Bette, a 13-year-old girl wearing a skirt, blouse and saddle shoes, walked down Simcoe Street in Oshawa, accompanied by her two sisters, Marlene and Sandra. They had just left their high school, Oshawa Collegiate, and were ready for an evening of work in their father's store. Cars, mainly General Motors products, drove back and forth down the two lane street. The girls passed the millinery shop, lovely hats gracing its windows, the Armouries, and the Queen's Hotel, where unsavoury characters sometimes lingered at night. After five blocks, they came to a stop at a brick building with with large windows that said Stroud Fruit Market on a large sign. They entered the store, donned their white frocks, put on their name tags and took their places at the three cash registers. "Boxes or paper bags?" asked the girls as each customer passed through the line.
Occasionally, between customers, the girls faced the shelves, brought the cans to the front to make the display neat; swept the wooden floor; waited on the customers (ex. weighing their bananas); climbed on the counter and cleaned the windows with Windex and newspaper, watching the cars whiz by.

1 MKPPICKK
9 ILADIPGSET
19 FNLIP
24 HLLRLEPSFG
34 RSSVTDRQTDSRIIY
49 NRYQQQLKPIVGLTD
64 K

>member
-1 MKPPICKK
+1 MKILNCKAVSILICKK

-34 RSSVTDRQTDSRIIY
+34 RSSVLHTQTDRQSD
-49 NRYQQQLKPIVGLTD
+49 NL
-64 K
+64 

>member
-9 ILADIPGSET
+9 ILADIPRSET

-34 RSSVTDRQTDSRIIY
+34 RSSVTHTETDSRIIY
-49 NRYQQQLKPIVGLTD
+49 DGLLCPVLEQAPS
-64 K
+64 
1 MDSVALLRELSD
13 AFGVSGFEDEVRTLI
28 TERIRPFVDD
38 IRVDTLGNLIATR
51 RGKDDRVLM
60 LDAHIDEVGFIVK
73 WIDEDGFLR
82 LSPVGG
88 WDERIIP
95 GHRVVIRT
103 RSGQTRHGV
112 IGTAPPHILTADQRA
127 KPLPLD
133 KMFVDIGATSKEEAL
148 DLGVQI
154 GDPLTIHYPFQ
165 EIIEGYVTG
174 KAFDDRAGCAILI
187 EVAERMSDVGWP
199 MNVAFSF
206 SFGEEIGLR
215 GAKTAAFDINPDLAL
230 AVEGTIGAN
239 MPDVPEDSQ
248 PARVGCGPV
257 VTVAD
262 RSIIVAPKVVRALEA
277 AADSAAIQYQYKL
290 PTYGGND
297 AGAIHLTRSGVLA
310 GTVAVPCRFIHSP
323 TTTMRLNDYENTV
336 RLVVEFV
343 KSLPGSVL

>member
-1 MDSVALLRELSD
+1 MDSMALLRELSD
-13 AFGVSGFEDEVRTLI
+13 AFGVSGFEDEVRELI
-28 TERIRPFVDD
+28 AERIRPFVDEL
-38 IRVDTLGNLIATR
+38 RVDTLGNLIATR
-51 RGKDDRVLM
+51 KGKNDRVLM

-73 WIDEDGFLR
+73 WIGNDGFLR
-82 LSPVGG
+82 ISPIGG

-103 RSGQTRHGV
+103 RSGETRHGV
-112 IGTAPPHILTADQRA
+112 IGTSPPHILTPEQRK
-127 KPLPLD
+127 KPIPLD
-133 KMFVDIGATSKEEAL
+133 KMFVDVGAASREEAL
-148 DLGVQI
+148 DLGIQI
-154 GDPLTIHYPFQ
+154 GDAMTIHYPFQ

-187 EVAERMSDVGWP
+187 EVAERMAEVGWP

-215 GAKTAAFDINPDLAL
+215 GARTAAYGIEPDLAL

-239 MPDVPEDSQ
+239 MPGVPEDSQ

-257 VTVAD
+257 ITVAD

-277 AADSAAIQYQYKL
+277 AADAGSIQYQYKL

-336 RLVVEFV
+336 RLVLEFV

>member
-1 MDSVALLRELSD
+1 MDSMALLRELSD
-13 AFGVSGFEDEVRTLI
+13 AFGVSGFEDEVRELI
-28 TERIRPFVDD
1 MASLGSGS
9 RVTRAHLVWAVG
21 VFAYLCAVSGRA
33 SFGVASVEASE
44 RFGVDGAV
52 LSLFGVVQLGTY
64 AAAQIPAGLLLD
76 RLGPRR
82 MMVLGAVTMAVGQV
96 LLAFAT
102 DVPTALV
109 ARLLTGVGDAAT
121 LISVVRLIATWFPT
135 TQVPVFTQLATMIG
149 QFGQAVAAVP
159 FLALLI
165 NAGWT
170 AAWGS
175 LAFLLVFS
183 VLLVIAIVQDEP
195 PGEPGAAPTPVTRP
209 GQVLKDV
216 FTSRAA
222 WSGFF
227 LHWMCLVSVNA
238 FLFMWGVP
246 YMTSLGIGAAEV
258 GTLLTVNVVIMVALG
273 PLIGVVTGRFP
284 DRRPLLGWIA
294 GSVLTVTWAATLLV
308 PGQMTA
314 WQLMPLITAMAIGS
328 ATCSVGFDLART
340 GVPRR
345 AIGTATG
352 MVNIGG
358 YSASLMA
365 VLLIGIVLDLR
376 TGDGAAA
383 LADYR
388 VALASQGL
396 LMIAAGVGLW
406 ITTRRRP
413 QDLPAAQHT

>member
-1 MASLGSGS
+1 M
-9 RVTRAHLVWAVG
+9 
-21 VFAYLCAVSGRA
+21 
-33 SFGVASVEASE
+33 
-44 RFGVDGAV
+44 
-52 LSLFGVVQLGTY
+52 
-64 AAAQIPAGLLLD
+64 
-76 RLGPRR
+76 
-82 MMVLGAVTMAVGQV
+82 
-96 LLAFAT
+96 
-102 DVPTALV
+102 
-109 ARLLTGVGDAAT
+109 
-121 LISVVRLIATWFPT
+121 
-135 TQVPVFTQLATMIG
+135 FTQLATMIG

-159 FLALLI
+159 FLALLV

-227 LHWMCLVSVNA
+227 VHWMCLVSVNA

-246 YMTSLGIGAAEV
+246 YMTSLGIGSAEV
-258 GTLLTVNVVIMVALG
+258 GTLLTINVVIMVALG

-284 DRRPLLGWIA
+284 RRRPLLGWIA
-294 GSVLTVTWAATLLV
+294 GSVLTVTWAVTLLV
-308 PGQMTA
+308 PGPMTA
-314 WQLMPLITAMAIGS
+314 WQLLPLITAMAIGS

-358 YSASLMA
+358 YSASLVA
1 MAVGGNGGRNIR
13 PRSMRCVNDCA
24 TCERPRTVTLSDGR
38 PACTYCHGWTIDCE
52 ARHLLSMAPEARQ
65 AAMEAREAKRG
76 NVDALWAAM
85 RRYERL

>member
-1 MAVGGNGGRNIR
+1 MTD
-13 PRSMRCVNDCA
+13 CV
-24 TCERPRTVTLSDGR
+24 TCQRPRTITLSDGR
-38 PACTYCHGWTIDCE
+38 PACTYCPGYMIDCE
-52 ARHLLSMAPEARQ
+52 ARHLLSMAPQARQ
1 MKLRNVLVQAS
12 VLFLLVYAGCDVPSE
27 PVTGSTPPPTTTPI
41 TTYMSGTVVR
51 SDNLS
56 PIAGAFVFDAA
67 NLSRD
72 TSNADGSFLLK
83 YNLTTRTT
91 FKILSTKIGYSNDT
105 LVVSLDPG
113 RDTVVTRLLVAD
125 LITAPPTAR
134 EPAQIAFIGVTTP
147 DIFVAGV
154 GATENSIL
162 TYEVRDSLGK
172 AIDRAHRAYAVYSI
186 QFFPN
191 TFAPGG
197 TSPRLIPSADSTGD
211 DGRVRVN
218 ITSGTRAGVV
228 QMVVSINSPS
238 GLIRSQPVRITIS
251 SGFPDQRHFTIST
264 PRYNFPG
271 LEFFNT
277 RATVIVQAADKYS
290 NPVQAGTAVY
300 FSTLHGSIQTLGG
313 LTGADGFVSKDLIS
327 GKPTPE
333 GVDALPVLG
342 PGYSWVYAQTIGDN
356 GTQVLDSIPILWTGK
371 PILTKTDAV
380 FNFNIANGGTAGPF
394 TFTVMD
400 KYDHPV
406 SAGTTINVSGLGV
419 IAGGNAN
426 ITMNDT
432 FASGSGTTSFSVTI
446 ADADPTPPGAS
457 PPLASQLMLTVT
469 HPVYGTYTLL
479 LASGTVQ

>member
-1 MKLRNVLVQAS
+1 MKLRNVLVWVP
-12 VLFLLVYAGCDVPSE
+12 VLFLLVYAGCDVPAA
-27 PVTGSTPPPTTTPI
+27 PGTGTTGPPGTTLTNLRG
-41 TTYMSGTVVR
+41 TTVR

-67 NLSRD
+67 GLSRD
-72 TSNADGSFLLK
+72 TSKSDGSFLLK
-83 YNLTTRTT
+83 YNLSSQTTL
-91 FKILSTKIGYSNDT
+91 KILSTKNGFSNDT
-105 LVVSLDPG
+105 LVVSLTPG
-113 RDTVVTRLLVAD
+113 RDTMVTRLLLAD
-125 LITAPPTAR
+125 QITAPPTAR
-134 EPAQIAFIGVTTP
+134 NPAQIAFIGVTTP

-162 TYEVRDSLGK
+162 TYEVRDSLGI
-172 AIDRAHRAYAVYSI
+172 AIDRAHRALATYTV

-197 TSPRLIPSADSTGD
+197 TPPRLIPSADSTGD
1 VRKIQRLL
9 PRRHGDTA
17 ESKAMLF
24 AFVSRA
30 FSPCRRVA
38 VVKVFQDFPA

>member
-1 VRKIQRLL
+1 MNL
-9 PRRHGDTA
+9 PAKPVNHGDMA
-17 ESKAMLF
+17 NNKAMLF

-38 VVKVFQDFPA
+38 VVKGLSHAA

Stroud Fruit Market had three aisles: one offered fruit and milk (19 cents a bottle) and butter (59 cents a pound); the second offered bread (16 cents a loaf) and baked goods; the third offered canned goods and household items (Kleenex 2 x 33 cents). A sweets section offered chocolate bars (small - 5 cents, big -10 cents). The city of Oshawa was a growing community in the 1950's: however, despite competition from a local meat store, a Loblaw's, an A&P and a Dominion, the Stroud Fruit Market still enjoyed a brisk business.
Mr. Stroud, would man the butcher counter, purchasing fresh beef and pork at the St. Lawrence Market three times a week along with fresh fruits and vegetables. The girls looked forward, on occasion, to accompanying their dad to Toronto to purchase meat and produce.
On this particular day, the sisters waited on Mrs. Humphries, Mrs. Walker and Mr. Drew, the owner of the Fruit Market building. After the customers paid their bills, young boys bagged their groceries and carried them out to their vehicles. At closing time, the three Stroud girls hopped into their father's car and headed north along Simcoe Street to their house, tired after a hard day's work.